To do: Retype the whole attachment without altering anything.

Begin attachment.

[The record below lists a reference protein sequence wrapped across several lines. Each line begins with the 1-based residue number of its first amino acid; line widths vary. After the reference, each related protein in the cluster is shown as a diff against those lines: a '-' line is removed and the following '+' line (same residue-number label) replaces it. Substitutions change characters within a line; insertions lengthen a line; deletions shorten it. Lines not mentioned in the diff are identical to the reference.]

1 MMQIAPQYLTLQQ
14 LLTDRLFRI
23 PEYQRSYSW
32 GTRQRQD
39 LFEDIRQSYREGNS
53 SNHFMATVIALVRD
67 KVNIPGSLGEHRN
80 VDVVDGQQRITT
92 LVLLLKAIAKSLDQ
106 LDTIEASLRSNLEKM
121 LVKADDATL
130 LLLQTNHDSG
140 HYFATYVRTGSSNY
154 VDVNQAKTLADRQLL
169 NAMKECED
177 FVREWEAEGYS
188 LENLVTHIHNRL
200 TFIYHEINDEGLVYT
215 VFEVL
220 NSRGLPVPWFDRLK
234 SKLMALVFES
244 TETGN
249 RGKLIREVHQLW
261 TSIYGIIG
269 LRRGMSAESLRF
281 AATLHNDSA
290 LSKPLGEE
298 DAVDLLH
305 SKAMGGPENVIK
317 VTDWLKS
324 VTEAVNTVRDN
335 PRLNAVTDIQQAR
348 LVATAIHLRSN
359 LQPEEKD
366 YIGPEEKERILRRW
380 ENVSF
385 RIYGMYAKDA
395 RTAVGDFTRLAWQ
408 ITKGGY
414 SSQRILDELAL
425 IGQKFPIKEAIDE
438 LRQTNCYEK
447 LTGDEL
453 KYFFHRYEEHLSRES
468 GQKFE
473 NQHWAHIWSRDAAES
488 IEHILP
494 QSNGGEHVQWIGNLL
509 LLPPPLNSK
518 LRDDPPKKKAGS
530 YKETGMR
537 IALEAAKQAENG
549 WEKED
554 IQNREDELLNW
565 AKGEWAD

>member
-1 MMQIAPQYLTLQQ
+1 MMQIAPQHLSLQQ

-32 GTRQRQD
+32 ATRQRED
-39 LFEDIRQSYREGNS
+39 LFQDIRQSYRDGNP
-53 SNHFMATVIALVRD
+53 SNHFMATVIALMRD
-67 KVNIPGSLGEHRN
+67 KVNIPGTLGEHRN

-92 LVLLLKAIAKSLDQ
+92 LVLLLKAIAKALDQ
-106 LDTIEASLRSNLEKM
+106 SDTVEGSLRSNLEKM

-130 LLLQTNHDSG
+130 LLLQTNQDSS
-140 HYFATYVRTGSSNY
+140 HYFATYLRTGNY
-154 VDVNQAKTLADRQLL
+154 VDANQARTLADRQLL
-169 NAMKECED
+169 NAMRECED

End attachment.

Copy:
[The record below lists a reference protein sequence wrapped across several lines. Each line begins with the 1-based residue number of its first amino acid; line widths vary. After the reference, each related protein in the cluster is shown as a diff against those lines: a '-' line is removed and the following '+' line (same residue-number label) replaces it. Substitutions change characters within a line; insertions lengthen a line; deletions shorten it. Lines not mentioned in the diff are identical to the reference.]

1 MMQIAPQYLTLQQ
14 LLTDRLFRI
23 PEYQRSYSW
32 GTRQRQD
39 LFEDIRQSYREGNS
53 SNHFMATVIALVRD
67 KVNIPGSLGEHRN
80 VDVVDGQQRITT
92 LVLLLKAIAKSLDQ
106 LDTIEASLRSNLEKM
121 LVKADDATL
130 LLLQTNHDSG
140 HYFATYVRTGSSNY
154 VDVNQAKTLADRQLL
169 NAMKECED
177 FVREWEAEGYS
188 LENLVTHIHNRL
200 TFIYHEINDEGLVYT
215 VFEVL
220 NSRGLPVPWFDRLK
234 SKLMALVFES
244 TETGN
249 RGKLIREVHQLW
261 TSIYGIIG
269 LRRGMSAESLRF
281 AATLHNDSA
290 LSKPLGEE
298 DAVDLLH
305 SKAMGGPENVIK
317 VTDWLKS
324 VTEAVNTVRDN
335 PRLNAVTDIQQAR
348 LVATAIHLRSN
359 LQPEEKD
366 YIGPEEKERILRRW
380 ENVSF
385 RIYGMYAKDA
395 RTAVGDFTRLAWQ
408 ITKGGY
414 SSQRILDELAL
425 IGQKFPIKEAIDE
438 LRQTNCYEK
447 LTGDEL
453 KYFFHRYEEHLSRES
468 GQKFE
473 NQHWAHIWSRDAAES
488 IEHILP
494 QSNGGEHVQWIGNLL
509 LLPPPLNSK
518 LRDDPPKKKAGS
530 YKETGMR
537 IALEAAKQAENG
549 WEKED
554 IQNREDELLNW
565 AKGEWAD

>member
-1 MMQIAPQYLTLQQ
+1 MMQIAPQHLSLQQ

-32 GTRQRQD
+32 ATRQRED
-39 LFEDIRQSYREGNS
+39 LFQDIRQSYRDGNP
-53 SNHFMATVIALVRD
+53 SNHFMATVIALMRD
-67 KVNIPGSLGEHRN
+67 KVNIPGTLGEHRN

-92 LVLLLKAIAKSLDQ
+92 LVLLLKAIAKALDQ
-106 LDTIEASLRSNLEKM
+106 SDTVEGSLRSNLEKM

-130 LLLQTNHDSG
+130 LLLQTNQDSS
-140 HYFATYVRTGSSNY
+140 HYFATYLRTGNY
-154 VDVNQAKTLADRQLL
+154 VDANQARTLADRQLL
-169 NAMKECED
+169 NAMRECED